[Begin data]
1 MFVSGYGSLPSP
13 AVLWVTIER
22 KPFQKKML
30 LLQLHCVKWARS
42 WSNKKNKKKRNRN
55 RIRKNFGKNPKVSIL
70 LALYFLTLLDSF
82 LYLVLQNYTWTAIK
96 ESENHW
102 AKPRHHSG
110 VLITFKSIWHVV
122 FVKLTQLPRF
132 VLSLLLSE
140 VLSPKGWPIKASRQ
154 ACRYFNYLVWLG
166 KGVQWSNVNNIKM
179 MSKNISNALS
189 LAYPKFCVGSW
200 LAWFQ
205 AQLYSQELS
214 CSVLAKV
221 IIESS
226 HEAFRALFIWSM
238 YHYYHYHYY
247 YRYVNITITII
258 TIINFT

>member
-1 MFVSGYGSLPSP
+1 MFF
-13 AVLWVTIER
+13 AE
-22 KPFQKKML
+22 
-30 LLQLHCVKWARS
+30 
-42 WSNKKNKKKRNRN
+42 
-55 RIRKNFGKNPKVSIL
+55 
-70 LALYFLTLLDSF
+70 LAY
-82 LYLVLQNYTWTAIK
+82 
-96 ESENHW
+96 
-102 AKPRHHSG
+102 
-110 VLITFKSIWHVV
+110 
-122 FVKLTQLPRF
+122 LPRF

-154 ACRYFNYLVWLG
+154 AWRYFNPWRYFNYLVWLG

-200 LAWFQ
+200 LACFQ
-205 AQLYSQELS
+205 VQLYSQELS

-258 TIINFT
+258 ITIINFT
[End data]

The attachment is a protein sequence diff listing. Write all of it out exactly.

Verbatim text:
1 MFVSGYGSLPSP
13 AVLWVTIER
22 KPFQKKML
30 LLQLHCVKWARS
42 WSNKKNKKKRNRN
55 RIRKNFGKNPKVSIL
70 LALYFLTLLDSF
82 LYLVLQNYTWTAIK
96 ESENHW
102 AKPRHHSG
110 VLITFKSIWHVV
122 FVKLTQLPRF
132 VLSLLLSE
140 VLSPKGWPIKASRQ
154 ACRYFNYLVWLG
166 KGVQWSNVNNIKM
179 MSKNISNALS
189 LAYPKFCVGSW
200 LAWFQ
205 AQLYSQELS
214 CSVLAKV
221 IIESS
226 HEAFRALFIWSM
238 YHYYHYHYY
247 YRYVNITITII
258 TIINFT

>member
-1 MFVSGYGSLPSP
+1 MFF
-13 AVLWVTIER
+13 AE
-22 KPFQKKML
+22 
-30 LLQLHCVKWARS
+30 
-42 WSNKKNKKKRNRN
+42 
-55 RIRKNFGKNPKVSIL
+55 
-70 LALYFLTLLDSF
+70 LAY
-82 LYLVLQNYTWTAIK
+82 
-96 ESENHW
+96 
-102 AKPRHHSG
+102 
-110 VLITFKSIWHVV
+110 
-122 FVKLTQLPRF
+122 LPRF

-154 ACRYFNYLVWLG
+154 AWRYFNPWRYFNYLVWLG

-200 LAWFQ
+200 LACFQ
-205 AQLYSQELS
+205 VQLYSQELS

-258 TIINFT
+258 ITIINFT